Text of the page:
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Les demoiselles d'Avignon


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Les demoiselles d'Avignon

PABLO PICASSO (Spain, 1881–1973)

1907
oil on canvas, 243,9 x 233,7 cm. - New York, Museum of Modern Art (MOMA)



This work is arguably the most important painting of the 20th century, one of the starting points of Cubism, the movement considered as the base of all modern and contemporary painting. "Les demoiselles d'Avignon" impressed Georges Braque and began the friendship between both painters.

As happens in almost all important paintings in the history of Art, “Les demoiselles d'Avignon” has multiple interpretations, some of them contradictory. Anyways, most critics agree in considering this painting as a reply to Henri Matisse's “The joy of life”, in which Picasso replaces the beautiful landscape for the dark interior of a brothel. Where Matisse painted sensual women, Picasso depicted prostitutes. There is no “joy of life” in this painting, just a dark and disturbing sensation. The colours are inherited from Picasso's rose period, but some dark outlines are also added; reason for which many critics talk about a "black period" in Picasso's oeuvre. Hands down, one of the pivotal works in the history of Western Art.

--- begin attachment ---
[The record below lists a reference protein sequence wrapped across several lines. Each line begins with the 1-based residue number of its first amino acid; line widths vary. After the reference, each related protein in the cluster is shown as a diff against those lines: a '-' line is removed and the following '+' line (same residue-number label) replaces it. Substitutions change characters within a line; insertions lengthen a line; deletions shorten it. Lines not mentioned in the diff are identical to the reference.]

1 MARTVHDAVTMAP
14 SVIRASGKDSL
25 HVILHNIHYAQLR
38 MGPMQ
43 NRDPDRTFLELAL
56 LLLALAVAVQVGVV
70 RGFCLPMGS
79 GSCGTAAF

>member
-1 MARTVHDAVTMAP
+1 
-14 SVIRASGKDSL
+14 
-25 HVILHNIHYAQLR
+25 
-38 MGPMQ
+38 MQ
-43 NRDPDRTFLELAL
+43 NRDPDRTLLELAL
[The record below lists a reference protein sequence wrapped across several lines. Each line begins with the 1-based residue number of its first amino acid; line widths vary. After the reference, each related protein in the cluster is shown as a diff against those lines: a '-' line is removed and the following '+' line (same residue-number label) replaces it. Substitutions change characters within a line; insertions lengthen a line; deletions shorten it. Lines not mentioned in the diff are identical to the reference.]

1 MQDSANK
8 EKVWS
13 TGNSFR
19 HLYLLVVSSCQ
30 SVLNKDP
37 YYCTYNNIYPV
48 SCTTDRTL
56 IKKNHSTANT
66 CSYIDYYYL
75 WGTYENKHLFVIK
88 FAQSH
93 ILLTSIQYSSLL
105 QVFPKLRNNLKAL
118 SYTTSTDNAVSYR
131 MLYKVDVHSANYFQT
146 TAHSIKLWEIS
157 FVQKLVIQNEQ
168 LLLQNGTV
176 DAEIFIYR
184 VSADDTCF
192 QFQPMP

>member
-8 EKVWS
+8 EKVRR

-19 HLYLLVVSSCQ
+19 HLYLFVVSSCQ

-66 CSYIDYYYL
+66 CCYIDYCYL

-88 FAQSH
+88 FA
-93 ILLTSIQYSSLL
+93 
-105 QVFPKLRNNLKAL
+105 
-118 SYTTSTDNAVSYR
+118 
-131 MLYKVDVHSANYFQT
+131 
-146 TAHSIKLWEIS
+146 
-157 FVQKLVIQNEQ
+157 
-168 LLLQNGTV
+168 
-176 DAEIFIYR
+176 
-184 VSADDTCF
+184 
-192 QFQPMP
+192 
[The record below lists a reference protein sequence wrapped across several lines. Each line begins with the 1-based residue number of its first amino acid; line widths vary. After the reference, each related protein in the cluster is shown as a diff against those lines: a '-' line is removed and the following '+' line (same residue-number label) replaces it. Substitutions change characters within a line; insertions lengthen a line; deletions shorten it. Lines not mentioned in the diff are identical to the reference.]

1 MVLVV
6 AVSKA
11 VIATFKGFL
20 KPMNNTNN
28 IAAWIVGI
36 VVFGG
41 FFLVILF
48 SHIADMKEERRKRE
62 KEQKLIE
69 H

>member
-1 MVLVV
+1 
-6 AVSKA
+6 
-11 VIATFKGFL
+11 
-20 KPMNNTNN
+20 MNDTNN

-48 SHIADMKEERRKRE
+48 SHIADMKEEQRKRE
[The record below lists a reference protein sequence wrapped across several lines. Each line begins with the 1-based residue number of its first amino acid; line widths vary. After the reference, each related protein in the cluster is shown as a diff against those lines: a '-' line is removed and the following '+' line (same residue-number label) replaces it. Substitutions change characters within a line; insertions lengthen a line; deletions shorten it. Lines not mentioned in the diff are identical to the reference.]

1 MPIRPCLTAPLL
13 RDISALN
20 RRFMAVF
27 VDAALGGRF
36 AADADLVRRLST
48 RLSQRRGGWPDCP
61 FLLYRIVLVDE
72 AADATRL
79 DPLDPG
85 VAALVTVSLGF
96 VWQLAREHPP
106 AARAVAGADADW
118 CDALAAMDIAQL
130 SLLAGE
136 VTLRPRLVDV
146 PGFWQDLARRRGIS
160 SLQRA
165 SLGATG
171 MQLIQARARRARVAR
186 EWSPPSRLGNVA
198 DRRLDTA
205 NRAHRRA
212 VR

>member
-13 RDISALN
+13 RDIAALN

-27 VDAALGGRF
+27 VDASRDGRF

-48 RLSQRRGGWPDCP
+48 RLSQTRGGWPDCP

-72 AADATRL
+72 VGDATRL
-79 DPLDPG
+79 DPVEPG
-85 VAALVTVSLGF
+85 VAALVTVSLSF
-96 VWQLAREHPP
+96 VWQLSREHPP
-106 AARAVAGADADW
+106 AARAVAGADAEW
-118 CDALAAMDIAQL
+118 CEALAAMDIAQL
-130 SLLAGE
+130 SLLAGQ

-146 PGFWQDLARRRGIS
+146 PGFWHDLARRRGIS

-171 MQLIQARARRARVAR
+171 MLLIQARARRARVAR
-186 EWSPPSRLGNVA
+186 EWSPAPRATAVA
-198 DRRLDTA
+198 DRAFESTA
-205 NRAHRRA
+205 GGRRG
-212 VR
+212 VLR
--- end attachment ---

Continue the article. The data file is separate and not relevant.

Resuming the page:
Text: G. Fernández, www.theartwolf.com

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